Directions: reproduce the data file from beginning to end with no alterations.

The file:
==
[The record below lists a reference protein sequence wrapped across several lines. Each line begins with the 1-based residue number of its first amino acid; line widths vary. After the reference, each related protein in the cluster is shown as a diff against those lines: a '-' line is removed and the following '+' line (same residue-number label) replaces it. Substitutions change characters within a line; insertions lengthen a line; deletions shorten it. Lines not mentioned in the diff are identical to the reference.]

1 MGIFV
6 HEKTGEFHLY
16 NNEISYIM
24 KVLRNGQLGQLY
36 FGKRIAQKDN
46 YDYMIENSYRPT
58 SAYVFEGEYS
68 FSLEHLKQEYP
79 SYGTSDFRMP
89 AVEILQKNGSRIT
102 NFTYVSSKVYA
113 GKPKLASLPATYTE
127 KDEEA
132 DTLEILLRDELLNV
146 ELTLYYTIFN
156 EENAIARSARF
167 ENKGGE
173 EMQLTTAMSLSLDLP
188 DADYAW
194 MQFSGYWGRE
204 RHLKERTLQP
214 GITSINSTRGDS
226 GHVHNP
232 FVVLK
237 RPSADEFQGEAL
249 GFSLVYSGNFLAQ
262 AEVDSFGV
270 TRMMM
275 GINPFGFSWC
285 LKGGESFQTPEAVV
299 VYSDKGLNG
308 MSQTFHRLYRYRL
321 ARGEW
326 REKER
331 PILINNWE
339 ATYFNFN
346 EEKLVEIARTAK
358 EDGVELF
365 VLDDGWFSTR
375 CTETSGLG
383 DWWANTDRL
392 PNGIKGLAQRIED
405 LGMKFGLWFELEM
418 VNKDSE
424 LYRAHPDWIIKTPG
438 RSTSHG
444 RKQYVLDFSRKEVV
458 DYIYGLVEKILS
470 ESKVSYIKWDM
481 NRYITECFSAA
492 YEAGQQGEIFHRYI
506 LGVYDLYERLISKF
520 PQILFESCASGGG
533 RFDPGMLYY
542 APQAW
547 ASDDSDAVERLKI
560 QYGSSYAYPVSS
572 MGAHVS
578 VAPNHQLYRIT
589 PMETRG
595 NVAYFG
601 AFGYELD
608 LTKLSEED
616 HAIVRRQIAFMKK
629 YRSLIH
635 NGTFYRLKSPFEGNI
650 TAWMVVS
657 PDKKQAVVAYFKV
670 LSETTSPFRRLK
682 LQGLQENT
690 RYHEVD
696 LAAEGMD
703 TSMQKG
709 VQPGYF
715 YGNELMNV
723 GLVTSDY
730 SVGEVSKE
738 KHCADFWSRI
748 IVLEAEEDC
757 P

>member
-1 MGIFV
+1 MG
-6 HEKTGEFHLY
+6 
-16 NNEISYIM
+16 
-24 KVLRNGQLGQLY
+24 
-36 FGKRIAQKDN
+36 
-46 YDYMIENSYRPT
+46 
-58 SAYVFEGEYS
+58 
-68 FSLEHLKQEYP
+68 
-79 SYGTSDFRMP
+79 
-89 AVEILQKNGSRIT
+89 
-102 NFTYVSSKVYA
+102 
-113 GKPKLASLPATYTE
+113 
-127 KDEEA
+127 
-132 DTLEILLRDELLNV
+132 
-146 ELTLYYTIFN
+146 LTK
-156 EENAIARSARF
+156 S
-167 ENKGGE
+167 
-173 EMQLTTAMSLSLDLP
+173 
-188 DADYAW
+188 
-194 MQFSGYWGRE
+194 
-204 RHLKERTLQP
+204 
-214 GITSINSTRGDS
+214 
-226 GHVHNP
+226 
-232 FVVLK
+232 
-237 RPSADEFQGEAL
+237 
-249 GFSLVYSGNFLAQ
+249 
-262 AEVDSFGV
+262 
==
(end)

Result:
[The record below lists a reference protein sequence wrapped across several lines. Each line begins with the 1-based residue number of its first amino acid; line widths vary. After the reference, each related protein in the cluster is shown as a diff against those lines: a '-' line is removed and the following '+' line (same residue-number label) replaces it. Substitutions change characters within a line; insertions lengthen a line; deletions shorten it. Lines not mentioned in the diff are identical to the reference.]

1 MGIFV
6 HEKTGEFHLY
16 NNEISYIM
24 KVLRNGQLGQLY
36 FGKRIAQKDN
46 YDYMIENSYRPT
58 SAYVFEGEYS
68 FSLEHLKQEYP
79 SYGTSDFRMP
89 AVEILQKNGSRIT
102 NFTYVSSKVYA
113 GKPKLASLPATYTE
127 KDEEA
132 DTLEILLRDELLNV
146 ELTLYYTIFN
156 EENAIARSARF
167 ENKGGE
173 EMQLTTAMSLSLDLP
188 DADYAW
194 MQFSGYWGRE
204 RHLKERTLQP
214 GITSINSTRGDS
226 GHVHNP
232 FVVLK
237 RPSADEFQGEAL
249 GFSLVYSGNFLAQ
262 AEVDSFGV
270 TRMMM
275 GINPFGFSWC
285 LKGGESFQTPEAVV
299 VYSDKGLNG
308 MSQTFHRLYRYRL
321 ARGEW
326 REKER
331 PILINNWE
339 ATYFNFN
346 EEKLVEIARTAK
358 EDGVELF
365 VLDDGWFSTR
375 CTETSGLG
383 DWWANTDRL
392 PNGIKGLAQRIED
405 LGMKFGLWFELEM
418 VNKDSE
424 LYRAHPDWIIKTPG
438 RSTSHG
444 RKQYVLDFSRKEVV
458 DYIYGLVEKILS
470 ESKVSYIKWDM
481 NRYITECFSAA
492 YEAGQQGEIFHRYI
506 LGVYDLYERLISKF
520 PQILFESCASGGG
533 RFDPGMLYY
542 APQAW
547 ASDDSDAVERLKI
560 QYGSSYAYPVSS
572 MGAHVS
578 VAPNHQLYRIT
589 PMETRG
595 NVAYFG
601 AFGYELD
608 LTKLSEED
616 HAIVRRQIAFMKK
629 YRSLIH
635 NGTFYRLKSPFEGNI
650 TAWMVVS
657 PDKKQAVVAYFKV
670 LSETTSPFRRLK
682 LQGLQENT
690 RYHEVD
696 LAAEGMD
703 TSMQKG
709 VQPGYF
715 YGNELMNV
723 GLVTSDY
730 SVGEVSKE
738 KHCADFWSRI
748 IVLEAEEDC
757 P

>member
-1 MGIFV
+1 MG
-6 HEKTGEFHLY
+6 
-16 NNEISYIM
+16 
-24 KVLRNGQLGQLY
+24 
-36 FGKRIAQKDN
+36 
-46 YDYMIENSYRPT
+46 
-58 SAYVFEGEYS
+58 
-68 FSLEHLKQEYP
+68 
-79 SYGTSDFRMP
+79 
-89 AVEILQKNGSRIT
+89 
-102 NFTYVSSKVYA
+102 
-113 GKPKLASLPATYTE
+113 
-127 KDEEA
+127 
-132 DTLEILLRDELLNV
+132 
-146 ELTLYYTIFN
+146 LTK
-156 EENAIARSARF
+156 S
-167 ENKGGE
+167 
-173 EMQLTTAMSLSLDLP
+173 
-188 DADYAW
+188 
-194 MQFSGYWGRE
+194 
-204 RHLKERTLQP
+204 
-214 GITSINSTRGDS
+214 
-226 GHVHNP
+226 
-232 FVVLK
+232 
-237 RPSADEFQGEAL
+237 
-249 GFSLVYSGNFLAQ
+249 
-262 AEVDSFGV
+262 